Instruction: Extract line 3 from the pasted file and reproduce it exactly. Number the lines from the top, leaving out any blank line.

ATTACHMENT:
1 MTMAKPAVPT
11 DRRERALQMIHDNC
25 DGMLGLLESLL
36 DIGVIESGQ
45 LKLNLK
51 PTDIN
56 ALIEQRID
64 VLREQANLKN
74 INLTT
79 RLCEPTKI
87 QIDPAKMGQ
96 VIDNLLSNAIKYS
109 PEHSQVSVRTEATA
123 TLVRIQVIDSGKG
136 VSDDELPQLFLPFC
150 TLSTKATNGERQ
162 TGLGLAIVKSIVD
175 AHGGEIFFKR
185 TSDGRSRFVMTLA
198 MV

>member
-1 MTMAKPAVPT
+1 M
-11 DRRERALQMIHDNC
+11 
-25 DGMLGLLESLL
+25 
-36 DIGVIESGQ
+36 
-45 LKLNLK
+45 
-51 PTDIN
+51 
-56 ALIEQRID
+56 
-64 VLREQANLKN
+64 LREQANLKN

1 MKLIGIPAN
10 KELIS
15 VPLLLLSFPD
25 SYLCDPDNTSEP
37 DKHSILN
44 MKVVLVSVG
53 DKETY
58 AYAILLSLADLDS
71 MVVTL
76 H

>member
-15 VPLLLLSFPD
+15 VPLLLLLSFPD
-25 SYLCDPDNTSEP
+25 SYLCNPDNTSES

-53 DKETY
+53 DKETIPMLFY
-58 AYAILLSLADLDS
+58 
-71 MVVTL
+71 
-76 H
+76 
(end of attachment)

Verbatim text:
25 DGMLGLLESLL